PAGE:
My grandparents were a love match. They had fallen in love on first sight (very different for those times!) My grandmother was very outgoing and talkative and was working because she had to care for her siblings. My grandfather was more on the quiet side but he also worked to care for his siblings and family. Together, they built our family’s steel factory and have given money to take care of all their siblings, their siblings’ children, and their siblings’ grandchildren. For some of their siblings, they feel as if my grandparents didn’t give them enough. I find that astounding.

They collapsed around 330pm and I let them sleep a long time against my better judgment. I tried to wake DS up, but he was pretty much unconscious and I changed him and let him sleep. DD woke up so I fed her, my mom gave her a bath, and then I nursed her back to sleep.

My mom went to her room to sleep because they have to be up at 530 for the funeral service, then a 4 hour round trip bus ride to my grandmother’s hometown temple in the mountains for a super long service. The kids and I aren’t going because they don’t allow or advise bringing children. I am not complaining!

I did get to nap for about 2 hours then I woke up because I thought we were going to dinner. My mom and I debated for awhile and then she went out to get food. Of course, I didn’t get a chance to sleep until 11pm and then DS woke up all bright-eyed and bushytailed at 1am local time. That’s because it was 8am in California! Then he woke up DD.

I fed him, gave him a bath, and he played with trains. Twice he woke up DD right when she was about to fall asleep. Finally, I broke down and had him watch Thomas the train videos on YouTube. I am currently trying to get him back to bed because he is yawning and still short a good 6 hours of sleep. Wish me luck!

Short of regular “church” attendance, how do you go about teaching spiritual matters to your children? (eg: existence/non-existence of God(s), prayer, meditation, why is there evil?, you know, easy questions) At what age did you start? I am less interested in the outward manifestations of “religion” than the inner processes. Thanks! (Oh, and of course, keep it civil please. Now, go!)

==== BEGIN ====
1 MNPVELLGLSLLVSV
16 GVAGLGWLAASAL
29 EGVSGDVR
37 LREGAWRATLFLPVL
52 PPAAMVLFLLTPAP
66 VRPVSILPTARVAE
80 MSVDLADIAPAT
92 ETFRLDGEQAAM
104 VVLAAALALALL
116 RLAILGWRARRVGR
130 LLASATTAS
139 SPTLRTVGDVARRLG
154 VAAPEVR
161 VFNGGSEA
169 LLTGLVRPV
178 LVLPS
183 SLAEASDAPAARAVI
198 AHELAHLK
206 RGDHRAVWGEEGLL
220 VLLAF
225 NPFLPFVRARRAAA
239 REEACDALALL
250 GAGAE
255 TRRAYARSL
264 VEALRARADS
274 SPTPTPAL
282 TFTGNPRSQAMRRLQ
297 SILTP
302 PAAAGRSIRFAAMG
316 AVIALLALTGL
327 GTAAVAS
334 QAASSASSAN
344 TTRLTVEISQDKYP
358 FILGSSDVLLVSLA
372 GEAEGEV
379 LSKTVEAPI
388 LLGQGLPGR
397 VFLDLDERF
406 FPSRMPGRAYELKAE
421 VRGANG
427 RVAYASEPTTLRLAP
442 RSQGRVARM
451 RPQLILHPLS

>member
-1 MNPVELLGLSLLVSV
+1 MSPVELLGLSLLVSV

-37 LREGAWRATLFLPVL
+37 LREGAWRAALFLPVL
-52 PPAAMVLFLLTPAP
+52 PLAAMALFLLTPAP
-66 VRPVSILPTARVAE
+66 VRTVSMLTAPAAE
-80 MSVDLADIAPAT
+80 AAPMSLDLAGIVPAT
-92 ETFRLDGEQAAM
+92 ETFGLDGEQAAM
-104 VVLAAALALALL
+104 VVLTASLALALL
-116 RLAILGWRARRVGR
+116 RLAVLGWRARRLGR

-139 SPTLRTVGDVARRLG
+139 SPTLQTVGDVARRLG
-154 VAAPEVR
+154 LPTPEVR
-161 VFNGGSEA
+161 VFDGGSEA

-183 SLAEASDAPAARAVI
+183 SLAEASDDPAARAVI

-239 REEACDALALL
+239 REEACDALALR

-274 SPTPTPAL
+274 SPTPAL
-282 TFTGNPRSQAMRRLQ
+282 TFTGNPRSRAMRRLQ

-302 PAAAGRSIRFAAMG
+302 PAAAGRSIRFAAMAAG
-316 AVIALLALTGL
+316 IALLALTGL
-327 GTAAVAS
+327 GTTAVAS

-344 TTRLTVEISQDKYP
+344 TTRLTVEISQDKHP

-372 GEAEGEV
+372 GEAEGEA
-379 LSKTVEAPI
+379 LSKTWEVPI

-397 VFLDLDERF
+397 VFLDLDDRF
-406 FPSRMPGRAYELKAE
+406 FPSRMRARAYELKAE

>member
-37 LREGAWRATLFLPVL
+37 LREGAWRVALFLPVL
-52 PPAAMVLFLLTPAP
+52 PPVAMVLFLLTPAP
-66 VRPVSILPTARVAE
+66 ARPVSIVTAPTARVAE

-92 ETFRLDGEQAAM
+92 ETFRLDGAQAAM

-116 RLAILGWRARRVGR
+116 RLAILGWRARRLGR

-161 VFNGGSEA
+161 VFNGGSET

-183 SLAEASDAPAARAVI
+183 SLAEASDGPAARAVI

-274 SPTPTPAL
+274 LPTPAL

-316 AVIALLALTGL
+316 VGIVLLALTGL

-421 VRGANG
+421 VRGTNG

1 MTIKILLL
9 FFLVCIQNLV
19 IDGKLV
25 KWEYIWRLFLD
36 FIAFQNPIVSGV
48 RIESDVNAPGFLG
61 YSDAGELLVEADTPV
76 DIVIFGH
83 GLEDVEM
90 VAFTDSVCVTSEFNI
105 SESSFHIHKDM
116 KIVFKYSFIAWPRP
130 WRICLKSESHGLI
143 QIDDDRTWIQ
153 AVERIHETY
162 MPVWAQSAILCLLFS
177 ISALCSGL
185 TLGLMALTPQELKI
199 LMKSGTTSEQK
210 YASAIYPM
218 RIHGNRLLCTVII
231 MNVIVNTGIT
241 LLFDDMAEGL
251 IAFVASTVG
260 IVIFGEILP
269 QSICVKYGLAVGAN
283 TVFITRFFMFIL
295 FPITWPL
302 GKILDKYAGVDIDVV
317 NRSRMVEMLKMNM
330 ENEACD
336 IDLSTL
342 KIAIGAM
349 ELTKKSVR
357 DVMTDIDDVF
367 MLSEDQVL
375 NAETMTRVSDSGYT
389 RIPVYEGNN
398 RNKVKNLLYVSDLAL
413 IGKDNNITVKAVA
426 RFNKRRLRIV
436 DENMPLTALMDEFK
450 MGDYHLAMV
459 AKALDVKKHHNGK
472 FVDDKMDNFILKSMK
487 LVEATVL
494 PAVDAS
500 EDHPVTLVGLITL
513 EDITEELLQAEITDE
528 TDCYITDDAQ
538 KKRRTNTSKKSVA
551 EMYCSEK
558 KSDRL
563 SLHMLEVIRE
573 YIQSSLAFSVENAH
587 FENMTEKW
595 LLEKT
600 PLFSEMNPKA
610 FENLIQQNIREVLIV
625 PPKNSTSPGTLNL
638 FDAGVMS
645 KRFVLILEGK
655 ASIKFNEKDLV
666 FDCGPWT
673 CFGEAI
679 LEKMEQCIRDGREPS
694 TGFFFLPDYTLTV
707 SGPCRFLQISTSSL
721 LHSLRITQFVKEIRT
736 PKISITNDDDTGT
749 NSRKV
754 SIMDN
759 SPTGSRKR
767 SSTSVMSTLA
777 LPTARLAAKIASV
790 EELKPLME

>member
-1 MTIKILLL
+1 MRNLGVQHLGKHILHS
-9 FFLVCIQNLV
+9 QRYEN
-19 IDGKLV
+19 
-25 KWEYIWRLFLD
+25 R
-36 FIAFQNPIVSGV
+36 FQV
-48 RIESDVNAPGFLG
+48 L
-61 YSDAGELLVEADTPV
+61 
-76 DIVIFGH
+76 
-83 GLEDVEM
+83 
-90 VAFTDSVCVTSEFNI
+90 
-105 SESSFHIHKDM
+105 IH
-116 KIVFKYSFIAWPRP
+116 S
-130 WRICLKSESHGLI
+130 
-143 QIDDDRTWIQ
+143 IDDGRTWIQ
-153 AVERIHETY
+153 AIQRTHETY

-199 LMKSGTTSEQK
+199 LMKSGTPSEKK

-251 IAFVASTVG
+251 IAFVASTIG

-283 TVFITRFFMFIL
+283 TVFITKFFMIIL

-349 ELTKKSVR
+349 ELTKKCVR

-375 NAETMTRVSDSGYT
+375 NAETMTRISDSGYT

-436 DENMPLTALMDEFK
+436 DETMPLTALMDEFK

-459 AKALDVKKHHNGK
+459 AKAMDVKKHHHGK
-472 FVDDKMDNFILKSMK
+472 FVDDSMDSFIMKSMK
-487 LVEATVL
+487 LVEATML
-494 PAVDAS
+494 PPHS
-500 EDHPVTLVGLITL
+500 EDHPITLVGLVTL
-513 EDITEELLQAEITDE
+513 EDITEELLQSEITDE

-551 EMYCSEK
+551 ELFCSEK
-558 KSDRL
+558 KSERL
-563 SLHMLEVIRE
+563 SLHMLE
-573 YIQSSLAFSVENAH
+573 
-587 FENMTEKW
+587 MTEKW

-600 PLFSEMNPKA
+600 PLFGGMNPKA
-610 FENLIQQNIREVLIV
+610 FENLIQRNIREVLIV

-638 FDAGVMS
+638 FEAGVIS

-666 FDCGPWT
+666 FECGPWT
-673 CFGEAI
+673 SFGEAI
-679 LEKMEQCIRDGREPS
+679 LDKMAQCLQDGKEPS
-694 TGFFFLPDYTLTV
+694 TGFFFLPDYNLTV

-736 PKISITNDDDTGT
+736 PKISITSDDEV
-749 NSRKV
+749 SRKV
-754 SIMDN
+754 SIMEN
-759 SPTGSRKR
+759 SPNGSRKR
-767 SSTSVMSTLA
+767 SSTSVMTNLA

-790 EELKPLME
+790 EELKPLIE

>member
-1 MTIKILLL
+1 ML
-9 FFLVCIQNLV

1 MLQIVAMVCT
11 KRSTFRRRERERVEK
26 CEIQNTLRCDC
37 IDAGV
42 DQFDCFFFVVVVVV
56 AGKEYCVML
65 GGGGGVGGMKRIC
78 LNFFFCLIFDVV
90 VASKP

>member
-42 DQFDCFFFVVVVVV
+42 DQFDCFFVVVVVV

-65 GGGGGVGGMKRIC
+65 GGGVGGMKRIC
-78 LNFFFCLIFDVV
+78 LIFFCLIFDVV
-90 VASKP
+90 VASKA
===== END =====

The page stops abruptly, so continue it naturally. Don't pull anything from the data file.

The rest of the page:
Just because I have told my father that he is dead to me doesn’t mean that I don’t still hear about him from the rest of my family. And lately, there have been several doosies.

A few weeks ago, my dad phone ambushes my brother in DC and guilts him into meeting with my dad for dinner. Throughout the awkward conversation, my dad tears up and looks sad. What a phoney. And even if he is sad at the consequences, he sure hasn’t done anything to change it. I suppose he is allowed to be sad (if it is even true). But whatever. He made his choices.

Today, my uncle called my mom to tell her that daddy bought a half million dollar house in Houston back in October 2010. TWO THOUSAND TEN. 2011. He also took his mistress with him. He told his relatives in China that he is already divorced and that the mistress is his wife. My fucking shriveled up bitch of a grandmother knew all of this and has been lying to my uncle and my mother this WHOLE TIME.

My dad has also linked up with a lawyer to lure Chinese people over to get a US citizenship via investments or another way. That was why he was in my brother’s city a few weeks ago. He has even more plans to bring that woman and their bastard son over soon.

I told my mother I was going to call up my grandmother and tell her in person that she was dead to me. My mom told me not to get involved with that negative stuff. I told her (in anger) that I was going to curse my father every day. She told me not to do that. That it would poison me and that I would have to protect my kids from his sin and all that evil and I shouldn’t do it. I told her that cursing people is Biblical and I planned on doing it every day. Of course, I wouldn’t do that. Not because I am a good person. No, it’s because I can’t even remember to brush my fucking teeth every day – I’m not going to remember and waste my time on my fucking no good dad.

My mom told me a week or so ago that she found out the mistress is from a part of China that is renowned for their witchcraft. My mom is convinced this woman is trying to curse her because she’s had so many horrible dreams lately. For what it’s worth, part of me believes this, and the other thinks it’s insane.

However, the last two times I took my kids to church, the first night, DS had nightmares. The second time, he woke up at 3am barfing for an hour and a half. No other sick symptoms. He was totally fine the next day. Both days after I took my kids to church, DD would cry uncontrollably. (I know, she is just a baby.) When DS was just born and my dad saw him and held him, DS made such a weird cry/noise (scared the shit out of my mom and I because it sounded so strangled and strange) that I am convinced my dad passed on some evil spirit to my son. (Particularly since after that, DS started to have nightmares.)